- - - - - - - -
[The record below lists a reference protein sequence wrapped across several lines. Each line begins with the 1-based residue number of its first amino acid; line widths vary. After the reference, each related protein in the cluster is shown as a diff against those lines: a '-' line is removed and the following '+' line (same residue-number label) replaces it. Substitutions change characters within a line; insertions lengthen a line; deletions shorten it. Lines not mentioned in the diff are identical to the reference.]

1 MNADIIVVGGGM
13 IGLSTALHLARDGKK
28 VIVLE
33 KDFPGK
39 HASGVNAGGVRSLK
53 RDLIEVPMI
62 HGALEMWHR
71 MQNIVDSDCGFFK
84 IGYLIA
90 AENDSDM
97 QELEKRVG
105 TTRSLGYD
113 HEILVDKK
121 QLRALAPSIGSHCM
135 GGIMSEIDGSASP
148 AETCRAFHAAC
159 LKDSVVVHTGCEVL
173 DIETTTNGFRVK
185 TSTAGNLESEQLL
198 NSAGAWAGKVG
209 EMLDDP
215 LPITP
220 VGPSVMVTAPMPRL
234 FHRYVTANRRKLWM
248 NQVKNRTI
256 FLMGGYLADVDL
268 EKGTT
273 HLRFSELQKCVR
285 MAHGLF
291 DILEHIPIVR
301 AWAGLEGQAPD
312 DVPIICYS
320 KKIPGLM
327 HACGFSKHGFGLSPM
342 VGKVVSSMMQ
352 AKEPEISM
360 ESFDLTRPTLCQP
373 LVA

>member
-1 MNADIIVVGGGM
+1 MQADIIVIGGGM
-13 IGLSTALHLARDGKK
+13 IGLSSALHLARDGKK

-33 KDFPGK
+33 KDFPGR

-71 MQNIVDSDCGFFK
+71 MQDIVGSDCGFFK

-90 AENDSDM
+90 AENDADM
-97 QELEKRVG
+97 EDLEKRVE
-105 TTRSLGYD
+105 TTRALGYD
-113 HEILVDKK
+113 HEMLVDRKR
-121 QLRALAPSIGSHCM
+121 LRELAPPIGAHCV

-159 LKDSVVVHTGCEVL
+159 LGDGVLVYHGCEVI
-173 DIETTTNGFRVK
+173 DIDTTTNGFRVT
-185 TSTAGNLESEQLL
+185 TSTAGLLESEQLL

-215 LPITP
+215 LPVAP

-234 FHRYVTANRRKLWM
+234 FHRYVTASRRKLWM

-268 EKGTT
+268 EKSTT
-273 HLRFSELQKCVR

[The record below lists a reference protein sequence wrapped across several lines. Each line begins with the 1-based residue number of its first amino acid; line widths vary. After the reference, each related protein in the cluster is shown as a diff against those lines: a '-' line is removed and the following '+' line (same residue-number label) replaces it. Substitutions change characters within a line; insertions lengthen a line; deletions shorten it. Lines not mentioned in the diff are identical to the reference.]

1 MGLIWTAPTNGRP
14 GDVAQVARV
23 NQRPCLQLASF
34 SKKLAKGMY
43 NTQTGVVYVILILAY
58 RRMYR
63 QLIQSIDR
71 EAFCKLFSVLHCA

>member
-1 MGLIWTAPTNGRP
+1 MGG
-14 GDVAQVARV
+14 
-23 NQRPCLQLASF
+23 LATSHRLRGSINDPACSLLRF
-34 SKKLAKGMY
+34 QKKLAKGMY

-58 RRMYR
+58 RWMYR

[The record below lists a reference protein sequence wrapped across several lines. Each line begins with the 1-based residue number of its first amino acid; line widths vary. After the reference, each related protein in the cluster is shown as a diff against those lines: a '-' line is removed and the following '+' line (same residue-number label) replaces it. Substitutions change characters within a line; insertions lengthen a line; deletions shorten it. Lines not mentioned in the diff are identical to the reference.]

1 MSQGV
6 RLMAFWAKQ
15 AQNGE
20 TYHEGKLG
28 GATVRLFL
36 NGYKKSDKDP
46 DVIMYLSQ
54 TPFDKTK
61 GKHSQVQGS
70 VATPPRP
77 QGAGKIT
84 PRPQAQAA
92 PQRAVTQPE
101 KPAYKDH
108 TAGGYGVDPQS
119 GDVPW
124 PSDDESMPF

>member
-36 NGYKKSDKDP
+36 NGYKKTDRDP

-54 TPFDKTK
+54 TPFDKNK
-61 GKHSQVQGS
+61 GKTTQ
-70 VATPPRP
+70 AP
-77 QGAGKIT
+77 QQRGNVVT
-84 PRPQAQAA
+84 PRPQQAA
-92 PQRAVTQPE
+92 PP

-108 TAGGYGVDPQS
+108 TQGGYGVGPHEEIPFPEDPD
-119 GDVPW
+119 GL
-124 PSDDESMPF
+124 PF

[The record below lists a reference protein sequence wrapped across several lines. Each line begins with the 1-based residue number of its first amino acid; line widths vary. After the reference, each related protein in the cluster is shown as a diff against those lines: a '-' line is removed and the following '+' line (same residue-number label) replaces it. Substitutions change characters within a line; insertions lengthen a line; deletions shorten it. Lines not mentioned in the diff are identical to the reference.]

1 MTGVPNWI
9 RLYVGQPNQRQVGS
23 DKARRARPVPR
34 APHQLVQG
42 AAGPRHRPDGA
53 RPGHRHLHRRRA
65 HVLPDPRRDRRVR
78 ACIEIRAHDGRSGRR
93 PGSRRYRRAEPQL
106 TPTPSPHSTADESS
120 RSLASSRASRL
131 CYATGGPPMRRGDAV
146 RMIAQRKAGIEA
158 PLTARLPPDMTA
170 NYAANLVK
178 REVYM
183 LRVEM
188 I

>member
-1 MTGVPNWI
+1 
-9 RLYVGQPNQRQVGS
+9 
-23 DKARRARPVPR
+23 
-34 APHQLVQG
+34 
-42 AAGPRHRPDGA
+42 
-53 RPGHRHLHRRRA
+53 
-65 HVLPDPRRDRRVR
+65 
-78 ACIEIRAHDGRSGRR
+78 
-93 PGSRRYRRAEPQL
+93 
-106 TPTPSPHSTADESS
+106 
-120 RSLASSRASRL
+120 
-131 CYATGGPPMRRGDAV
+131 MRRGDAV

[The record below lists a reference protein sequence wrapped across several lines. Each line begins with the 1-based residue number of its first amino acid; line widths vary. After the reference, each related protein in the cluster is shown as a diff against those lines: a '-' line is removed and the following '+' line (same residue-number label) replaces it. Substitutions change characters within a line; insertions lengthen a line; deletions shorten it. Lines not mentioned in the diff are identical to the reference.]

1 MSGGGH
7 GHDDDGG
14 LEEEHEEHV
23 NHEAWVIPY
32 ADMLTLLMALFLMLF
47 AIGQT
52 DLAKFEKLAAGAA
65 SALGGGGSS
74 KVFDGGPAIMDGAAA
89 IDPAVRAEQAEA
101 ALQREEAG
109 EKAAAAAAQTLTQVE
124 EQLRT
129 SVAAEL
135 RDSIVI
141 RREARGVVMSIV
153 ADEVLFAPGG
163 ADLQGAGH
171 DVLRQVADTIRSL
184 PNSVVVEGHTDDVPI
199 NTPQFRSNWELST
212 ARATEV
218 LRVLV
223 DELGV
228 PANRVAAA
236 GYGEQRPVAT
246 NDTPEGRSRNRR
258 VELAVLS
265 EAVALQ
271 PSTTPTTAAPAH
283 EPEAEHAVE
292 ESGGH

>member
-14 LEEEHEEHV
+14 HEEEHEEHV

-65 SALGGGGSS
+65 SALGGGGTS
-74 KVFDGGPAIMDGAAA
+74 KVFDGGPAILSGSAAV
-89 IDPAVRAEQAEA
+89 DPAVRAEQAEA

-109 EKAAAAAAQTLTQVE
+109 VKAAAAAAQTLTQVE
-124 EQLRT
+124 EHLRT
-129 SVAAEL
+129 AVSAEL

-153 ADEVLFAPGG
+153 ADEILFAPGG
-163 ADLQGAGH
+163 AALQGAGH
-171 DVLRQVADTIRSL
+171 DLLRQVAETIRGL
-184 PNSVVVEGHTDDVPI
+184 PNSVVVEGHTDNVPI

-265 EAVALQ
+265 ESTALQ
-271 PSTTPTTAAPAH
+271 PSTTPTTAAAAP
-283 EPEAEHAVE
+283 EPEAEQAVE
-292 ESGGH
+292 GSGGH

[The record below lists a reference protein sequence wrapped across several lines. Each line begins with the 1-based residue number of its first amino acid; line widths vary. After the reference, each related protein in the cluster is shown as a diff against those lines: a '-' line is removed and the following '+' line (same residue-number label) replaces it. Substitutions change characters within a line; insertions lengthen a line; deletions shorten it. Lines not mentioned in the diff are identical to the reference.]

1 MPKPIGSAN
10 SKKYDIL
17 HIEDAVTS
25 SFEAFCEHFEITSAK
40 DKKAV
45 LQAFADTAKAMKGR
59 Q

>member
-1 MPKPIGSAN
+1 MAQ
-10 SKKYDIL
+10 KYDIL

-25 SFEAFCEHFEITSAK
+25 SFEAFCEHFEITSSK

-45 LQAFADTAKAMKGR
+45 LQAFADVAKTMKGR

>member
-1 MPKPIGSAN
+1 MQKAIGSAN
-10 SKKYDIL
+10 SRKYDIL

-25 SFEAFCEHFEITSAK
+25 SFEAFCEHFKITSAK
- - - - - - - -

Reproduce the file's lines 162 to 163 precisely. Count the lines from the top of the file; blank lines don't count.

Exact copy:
+53 
-65 HVLPDPRRDRRVR